Paula Goldman, Omidyar Network’s Director of Knowledge & Advocacy and co-author of the excellent “Priming the Pump” blog series made a very helpful and clarifying comment on the last post (emphasis added):
Sasha, excellent post. I agree with you that as a field we need to get a lot smarter about the risk/social impact equation — this will make or break the field. I also agree with you that the path to scale here isn’t just about making this an asset class. Commercial markets are already incredibly good at allocating capital efficiently, including to businesses that generate positive impact and solid financial return. The risk is that by pumping up the industry in this way, there will be nothing incremental or new about investments labeled as impact investing.
I would ask you though to reconsider the use of the term ‘crummy’ economics. While the economics in many cases for impact investing are sometimes different than traditional investing, taking on additional and different types of risk doesn’t necessarily mean lowering financial returns.
This comment shines a light on exactly the distinction I’m trying to make, because, for this conversation, I’d like to take a pass on the whole discussion of what the returns are in “impact investing” (and whether or not they are “crummy”) since I don’t believe you can answer that question without better defining which segment of impact investing you have in mind.
Instead I’d like to ask whether, as I observe anecdotally, there are sectors/project outside of impact investing that attract huge amounts of capital that have “crummy economics.”
To recap the sorts of conversations I’d love to redirect:
Question 1: “What is the risk/return profile for impact investing?”
My current answer: “It really depends on what you mean by ‘impact investing.’ For some (significant) part of what could broadly be defined as impact investing, the financial returns may well compensate an investor and her LP well for the financial risk she is taking. However, there are also big and important parts of impact investing – including those segments where the non-negotiable is impact; and those segments focused on the poorest, hardest-to-reach populations – where the financial returns likely won’t fully compensate the investor or her LPs for the risks they are taking.”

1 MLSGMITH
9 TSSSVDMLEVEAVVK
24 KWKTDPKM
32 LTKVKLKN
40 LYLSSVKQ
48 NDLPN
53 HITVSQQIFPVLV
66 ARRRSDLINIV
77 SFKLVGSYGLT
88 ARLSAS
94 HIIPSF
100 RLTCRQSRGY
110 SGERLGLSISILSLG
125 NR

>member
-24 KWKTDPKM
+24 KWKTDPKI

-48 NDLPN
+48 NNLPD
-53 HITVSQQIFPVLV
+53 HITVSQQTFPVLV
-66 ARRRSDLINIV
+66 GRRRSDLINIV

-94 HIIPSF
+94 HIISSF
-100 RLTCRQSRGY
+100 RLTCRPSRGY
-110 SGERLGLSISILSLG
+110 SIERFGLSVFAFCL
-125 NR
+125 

Question 2: “But if the returns aren’t there, doesn’t that mean that the sector will never grow? Doesn’t that mean that capital will never flow in in significant ways, in which case the sector will never scale and reach its potential?”
AHA! THIS is the question I’m aiming to dig in to, not the prior one. This is why I said that I’d observed that “increasingly across sectors I meet more and more people who acknowledge that most of the most important (dare I say the most “impactful”?) work they do has crummy economics.”
Namely, I’m finding the discussion on “what the returns are” to be circular, because it hinges on how you define “impact investing” and what particular niche/sub-segment you are in. The dead-end I’m trying to break through is the one that says “IF the returns aren’t there versus the risks people are taking, then capital won’t flow in.”
My hunch – and the thing I’m looking for data on – is that this statement might be empirically incorrect. My hunch, informed by conversations with people in sectors far away from impact investing, is that the overall NET returns for huge swaths of projects that create public good (and have an underlying long-term economic logic) might be low (aka “crummy”). But these projects and the people backing them find a way to make them happen at scale – whether by layering capital, layering risk, layering returns, bringing in philanthropy….. in such a way that lots of stakeholders and lots of stripes of money get what they want.
And so, my non-empirically-proven hunch is that the fundamental net (total project, total portfolio) return being low doesn’t inherently limit the ability of billions, even trillions of dollars, to find its way to meaningful project that have a blended return. That’s the data I’m looking for.
One reader kindly pointed out the Kauffman Foundation’s recent report that revealed that 78% of their traditional venture capital funds “did not achieve returns sufficient to reward us for patient, expensive, long-term investing.” And yet $22 billion a year still flows into venture capital.
Not exactly what I had in mind, but that seems to be a pretty great data point showing that failing to compensate LPs adequately for the risks they take doesn’t mean that money won’t flow in.